The page below is an old version of my Business Plan for a New Political Party. Due to popular demand, I have updated the Plan considerably and put it into Kindle Format. You can buy it here.
Yes, it costs a bit of money. But the return on investment is enormous if you are serious about starting a political party.
Are you serious?
It’s Coke or Pepsi Time
After the Strategic Planning Team did its thing, the LP hired a marketing professional to figure out how to market the LP. $50,000 later, he concluded: target small businesses.
This was a very informed decision, stemming from several factors:
All this was intelligent, based on measurements, and very useful for targeting initial adopters. I will use similar reasoning in Part 5 on starting from scratch.
However, in the grander scheme of things, this prescription overlooks the Libertarian Party’s most important marketing mistake: you cannot win elections in the United States by targeting only a narrow demographic. The party’s radical stances rule out significant victories even if there were sufficient resources to target all sympathetic groups.
Here is an important example of the difference between politics and marketing a typical consumer product: there is no prize for third place, and little for second.
Politics is not like selling a fine wine or liquor, where you can target a particular market segment and be successful. Politics is like selling mass-market soft drinks, where you have to be popular enough to support a local bottler or you get priced out of the market. Politics is about Coke vs. Pepsi; not Absolut vs. Stolichnaya.
A political party must market to men and women, old and young, black and white, rich and poor…or it will lose.
Yes, a party can write off a few significant demographic groups -- the Republicans scrape by with very few black votes – but such failures must be made up for by high success elsewhere.
A party that successfully recruits every small business owner in the country still has way too few votes to win anywhere. Throw in hardcore science fiction readers, marijuana activists and gun people and you still don’t have enough to win. (Yes, if you get all marijuana users and gun owners, you might have a big enough demographic base, but these are heterogeneous markets.)
Too much demographic focus is a prescription for disaster! (And this criticism applies also to the attempted “demographic filtering” used during Project Archimedes.) It is far better to do a mediocre job of reaching a broad demographic than it is to do an excellent job of reaching a narrow demographic.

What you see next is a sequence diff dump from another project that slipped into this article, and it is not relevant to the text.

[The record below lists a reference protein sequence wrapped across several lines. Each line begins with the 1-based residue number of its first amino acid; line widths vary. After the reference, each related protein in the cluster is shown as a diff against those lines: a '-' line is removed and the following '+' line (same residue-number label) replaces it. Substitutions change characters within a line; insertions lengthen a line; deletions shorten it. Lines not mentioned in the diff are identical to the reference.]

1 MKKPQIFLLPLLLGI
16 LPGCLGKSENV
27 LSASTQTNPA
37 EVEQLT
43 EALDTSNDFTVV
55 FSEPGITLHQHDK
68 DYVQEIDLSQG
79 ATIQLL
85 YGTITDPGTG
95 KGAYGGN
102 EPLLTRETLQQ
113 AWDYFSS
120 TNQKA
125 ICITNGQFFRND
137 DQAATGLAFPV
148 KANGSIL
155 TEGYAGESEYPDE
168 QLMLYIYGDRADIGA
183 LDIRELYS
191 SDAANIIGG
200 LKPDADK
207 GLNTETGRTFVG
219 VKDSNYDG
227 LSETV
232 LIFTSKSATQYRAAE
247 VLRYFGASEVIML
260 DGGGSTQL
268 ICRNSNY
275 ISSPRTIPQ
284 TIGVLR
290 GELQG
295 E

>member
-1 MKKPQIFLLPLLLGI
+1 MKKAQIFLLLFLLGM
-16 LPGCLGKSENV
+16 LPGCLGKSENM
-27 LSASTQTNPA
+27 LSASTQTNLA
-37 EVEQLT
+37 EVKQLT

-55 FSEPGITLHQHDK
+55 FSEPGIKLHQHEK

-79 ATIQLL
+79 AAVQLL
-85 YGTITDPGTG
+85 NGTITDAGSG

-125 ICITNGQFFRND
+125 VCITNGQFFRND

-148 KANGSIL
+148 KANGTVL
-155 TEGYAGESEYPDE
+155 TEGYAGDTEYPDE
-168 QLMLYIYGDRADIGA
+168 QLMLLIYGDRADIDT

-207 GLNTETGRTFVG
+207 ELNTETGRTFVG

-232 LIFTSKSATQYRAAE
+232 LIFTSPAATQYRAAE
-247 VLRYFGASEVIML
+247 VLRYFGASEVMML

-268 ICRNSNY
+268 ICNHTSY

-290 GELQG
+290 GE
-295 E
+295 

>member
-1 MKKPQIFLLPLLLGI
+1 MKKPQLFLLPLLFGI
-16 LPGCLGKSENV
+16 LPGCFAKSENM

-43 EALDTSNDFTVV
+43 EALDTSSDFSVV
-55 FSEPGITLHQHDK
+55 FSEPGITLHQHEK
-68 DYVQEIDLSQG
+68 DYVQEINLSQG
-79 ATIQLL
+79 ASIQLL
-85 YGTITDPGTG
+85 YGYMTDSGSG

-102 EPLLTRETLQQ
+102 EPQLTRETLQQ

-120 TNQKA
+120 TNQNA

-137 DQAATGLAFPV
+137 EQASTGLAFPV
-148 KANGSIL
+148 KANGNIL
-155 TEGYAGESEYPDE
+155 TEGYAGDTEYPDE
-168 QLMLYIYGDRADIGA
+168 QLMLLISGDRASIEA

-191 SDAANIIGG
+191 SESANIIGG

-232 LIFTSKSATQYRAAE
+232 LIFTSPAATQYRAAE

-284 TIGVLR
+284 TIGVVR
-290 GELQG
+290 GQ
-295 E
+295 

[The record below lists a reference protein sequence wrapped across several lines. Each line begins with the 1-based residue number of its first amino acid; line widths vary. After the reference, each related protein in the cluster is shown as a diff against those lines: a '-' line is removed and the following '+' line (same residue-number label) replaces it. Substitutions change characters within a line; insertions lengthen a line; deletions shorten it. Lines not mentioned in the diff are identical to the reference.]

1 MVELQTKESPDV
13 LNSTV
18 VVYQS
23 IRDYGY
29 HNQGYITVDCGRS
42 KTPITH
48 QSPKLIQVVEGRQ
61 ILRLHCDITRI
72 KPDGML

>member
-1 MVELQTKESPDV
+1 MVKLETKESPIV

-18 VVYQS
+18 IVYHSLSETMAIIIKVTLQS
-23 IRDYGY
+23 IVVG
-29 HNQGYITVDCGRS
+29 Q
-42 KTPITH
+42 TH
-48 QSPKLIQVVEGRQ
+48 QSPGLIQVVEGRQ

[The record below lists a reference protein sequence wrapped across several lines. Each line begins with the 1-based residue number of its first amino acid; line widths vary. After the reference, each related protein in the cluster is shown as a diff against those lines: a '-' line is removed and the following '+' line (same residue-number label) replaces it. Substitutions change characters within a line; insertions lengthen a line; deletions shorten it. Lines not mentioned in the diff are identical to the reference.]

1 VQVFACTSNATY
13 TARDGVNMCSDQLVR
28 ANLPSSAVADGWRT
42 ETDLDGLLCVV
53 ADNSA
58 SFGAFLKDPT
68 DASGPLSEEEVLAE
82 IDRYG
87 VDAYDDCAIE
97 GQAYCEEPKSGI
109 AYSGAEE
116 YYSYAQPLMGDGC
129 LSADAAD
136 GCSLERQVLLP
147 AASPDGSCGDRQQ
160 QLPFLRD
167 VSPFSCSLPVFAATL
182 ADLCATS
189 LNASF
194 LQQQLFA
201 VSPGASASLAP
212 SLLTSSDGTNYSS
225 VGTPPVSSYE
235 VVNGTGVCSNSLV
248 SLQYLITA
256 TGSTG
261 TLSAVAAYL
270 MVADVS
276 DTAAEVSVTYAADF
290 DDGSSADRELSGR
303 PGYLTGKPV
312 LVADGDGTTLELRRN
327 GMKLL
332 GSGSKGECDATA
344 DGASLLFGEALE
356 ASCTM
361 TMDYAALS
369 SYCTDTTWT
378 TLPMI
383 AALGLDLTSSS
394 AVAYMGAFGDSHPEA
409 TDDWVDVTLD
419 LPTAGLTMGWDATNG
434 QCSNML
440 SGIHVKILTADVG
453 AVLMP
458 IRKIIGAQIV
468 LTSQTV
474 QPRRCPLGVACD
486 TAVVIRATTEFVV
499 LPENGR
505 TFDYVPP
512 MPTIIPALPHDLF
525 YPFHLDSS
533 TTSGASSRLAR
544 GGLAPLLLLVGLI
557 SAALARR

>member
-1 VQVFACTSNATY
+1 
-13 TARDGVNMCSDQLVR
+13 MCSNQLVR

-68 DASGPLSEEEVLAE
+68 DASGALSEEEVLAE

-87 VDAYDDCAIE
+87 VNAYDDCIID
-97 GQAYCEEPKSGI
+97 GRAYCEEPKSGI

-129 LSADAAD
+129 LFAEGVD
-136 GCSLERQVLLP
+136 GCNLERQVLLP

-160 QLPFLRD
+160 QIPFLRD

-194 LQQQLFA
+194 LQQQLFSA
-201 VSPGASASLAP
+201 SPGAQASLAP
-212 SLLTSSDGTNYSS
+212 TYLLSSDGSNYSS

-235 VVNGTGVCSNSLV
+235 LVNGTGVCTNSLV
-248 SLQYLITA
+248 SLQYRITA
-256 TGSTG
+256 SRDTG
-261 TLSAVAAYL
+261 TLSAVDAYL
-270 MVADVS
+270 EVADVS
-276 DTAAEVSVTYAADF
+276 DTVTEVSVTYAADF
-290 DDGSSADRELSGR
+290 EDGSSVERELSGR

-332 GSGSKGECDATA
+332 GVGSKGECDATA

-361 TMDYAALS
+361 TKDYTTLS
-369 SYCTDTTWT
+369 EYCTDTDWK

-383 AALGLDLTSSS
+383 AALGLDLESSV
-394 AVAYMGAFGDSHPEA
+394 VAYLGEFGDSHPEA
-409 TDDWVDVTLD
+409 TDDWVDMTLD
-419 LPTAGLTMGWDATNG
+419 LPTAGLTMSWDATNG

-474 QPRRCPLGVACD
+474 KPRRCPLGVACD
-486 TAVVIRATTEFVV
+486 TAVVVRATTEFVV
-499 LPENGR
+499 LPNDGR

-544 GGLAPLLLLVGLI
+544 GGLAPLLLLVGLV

This presents a problem. If resources are limited, and we cannot focus our marketing materials, what is a small startup party to do?
One form of targeting is possible: geographic targeting. A political party need not be strong everywhere in order to win elections. It merely needs to be strong in one or more political districts.
Many libertarians are realizing this, but the favorite solution is rather inefficient: The Free State Project. Moving is expensive. Unless you are coming right out of college, an interstate move can easily cost $5000—and that’s without hiring professional movers. Then, there is the cost to one’s career, distance from family and old friends…and New Hampshire is cold. But let’s keep the $5000 figure and multiply by the desired 20,000 members. That’s $100 million dollars! And that’s just setup fees! The cost of doing actual politics comes afterwards.
I think there are cheaper ways to geographic targeting. I will describe some of them in Part 5.
But before leaving the subject, I will concede that the Free State Project approach is probably the only viable approach for an ultra-radical libertarian party that wants to win elections. It is the best bet for those who resist the lessons of Parts 2 and 3.
But back to the marketing study: there was wisdom there. Some demographic focus can be used to get early adopters, but it should be rapidly followed up with marketing materials for those early adopters to reach a broader demographic in their home areas, in order to actually win elections. The marketing expert cannot be blamed for overlooking this fact; in fact, he probably didn’t. Making the more important recommendation was outside of his mandate. This is a decision that a national convention has to make.
Copyright 2007, Carl S. Milsted, Jr. All rights reserved.